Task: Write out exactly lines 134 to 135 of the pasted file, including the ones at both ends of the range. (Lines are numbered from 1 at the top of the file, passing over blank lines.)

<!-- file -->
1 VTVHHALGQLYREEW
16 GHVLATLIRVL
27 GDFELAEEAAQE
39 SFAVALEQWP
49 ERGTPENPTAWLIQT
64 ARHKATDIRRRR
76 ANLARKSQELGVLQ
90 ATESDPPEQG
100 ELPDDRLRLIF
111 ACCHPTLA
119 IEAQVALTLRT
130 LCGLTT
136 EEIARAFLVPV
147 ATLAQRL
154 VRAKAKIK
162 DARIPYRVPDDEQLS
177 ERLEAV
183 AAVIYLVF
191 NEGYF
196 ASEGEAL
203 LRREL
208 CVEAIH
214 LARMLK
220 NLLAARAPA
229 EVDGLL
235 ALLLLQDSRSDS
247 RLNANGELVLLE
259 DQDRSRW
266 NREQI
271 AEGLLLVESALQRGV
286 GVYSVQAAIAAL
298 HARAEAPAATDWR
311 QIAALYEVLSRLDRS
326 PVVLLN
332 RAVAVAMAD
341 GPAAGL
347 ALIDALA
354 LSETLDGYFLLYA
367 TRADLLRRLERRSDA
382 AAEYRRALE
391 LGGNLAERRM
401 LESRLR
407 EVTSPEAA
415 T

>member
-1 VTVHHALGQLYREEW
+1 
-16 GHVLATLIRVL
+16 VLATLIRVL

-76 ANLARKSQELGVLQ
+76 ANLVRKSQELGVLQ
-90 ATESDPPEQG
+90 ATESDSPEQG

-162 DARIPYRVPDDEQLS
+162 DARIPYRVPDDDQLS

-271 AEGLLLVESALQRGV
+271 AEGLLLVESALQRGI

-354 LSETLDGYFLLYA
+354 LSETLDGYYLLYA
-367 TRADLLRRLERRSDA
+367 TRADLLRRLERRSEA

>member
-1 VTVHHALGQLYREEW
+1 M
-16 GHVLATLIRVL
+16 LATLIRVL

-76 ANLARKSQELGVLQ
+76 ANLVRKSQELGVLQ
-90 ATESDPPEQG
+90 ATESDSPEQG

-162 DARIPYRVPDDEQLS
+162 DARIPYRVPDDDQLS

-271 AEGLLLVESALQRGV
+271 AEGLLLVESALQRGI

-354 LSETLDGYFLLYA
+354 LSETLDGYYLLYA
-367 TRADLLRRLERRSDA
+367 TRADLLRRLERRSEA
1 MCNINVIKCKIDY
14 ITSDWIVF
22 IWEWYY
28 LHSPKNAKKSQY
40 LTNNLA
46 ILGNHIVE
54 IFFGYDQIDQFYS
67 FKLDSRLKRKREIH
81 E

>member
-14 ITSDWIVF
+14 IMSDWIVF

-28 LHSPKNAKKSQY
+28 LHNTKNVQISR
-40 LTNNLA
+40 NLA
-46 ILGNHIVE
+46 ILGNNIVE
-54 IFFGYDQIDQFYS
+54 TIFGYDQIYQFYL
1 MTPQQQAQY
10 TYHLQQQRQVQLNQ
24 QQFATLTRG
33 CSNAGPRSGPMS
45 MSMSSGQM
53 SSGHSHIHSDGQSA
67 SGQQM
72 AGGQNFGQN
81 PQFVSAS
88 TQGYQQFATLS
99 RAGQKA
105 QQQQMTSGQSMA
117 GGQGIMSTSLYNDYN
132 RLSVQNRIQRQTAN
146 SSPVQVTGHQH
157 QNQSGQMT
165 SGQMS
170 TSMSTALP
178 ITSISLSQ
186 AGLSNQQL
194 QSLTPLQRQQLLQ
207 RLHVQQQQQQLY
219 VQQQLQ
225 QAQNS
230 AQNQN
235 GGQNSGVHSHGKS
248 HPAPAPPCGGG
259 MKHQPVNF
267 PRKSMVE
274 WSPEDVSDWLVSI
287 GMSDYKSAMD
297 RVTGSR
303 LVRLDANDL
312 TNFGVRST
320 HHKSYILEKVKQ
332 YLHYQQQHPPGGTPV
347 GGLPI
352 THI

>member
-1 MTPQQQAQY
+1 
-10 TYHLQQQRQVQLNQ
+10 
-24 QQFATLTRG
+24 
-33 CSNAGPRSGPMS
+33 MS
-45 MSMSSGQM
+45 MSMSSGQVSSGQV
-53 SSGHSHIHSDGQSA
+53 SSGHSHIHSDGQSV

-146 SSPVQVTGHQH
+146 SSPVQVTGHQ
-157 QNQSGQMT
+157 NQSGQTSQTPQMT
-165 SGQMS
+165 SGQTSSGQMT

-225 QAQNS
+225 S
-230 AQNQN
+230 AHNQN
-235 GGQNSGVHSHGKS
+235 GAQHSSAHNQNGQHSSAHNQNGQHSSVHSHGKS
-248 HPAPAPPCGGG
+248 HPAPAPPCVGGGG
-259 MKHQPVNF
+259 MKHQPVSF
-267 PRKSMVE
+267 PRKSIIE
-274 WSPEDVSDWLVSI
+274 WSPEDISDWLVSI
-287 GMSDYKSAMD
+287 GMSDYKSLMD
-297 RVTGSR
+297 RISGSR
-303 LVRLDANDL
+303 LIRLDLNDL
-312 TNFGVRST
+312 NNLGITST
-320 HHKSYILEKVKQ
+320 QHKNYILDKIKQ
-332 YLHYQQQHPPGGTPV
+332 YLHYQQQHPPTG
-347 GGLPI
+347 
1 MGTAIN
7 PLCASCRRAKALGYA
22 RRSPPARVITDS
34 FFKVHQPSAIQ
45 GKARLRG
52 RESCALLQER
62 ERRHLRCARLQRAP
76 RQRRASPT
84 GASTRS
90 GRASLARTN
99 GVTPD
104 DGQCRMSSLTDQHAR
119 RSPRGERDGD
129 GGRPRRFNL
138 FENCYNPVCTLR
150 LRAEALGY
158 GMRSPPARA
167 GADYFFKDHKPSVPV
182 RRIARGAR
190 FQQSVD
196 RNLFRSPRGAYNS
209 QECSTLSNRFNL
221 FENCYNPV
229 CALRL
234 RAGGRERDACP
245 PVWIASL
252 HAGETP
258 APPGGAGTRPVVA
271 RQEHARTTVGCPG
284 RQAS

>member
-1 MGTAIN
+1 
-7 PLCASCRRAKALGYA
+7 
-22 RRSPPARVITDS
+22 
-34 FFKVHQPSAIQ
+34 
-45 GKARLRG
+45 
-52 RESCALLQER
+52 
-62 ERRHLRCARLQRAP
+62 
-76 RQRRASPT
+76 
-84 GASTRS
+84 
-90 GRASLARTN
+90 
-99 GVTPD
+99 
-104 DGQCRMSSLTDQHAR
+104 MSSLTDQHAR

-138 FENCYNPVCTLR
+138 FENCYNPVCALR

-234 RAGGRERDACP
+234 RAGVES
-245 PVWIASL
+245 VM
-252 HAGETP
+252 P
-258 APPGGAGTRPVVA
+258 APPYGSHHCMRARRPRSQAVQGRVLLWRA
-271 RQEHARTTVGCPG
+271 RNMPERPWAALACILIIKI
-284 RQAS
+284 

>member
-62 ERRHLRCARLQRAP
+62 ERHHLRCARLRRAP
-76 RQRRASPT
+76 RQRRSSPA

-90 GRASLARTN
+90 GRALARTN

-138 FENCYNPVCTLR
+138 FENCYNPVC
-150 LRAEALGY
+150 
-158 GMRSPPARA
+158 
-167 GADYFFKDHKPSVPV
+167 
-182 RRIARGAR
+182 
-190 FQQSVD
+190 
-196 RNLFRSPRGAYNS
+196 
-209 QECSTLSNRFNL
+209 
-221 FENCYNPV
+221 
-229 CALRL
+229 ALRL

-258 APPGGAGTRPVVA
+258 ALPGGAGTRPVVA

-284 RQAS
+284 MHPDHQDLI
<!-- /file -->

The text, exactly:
332 YLHYQQQHPPGGTPV
347 GGLPI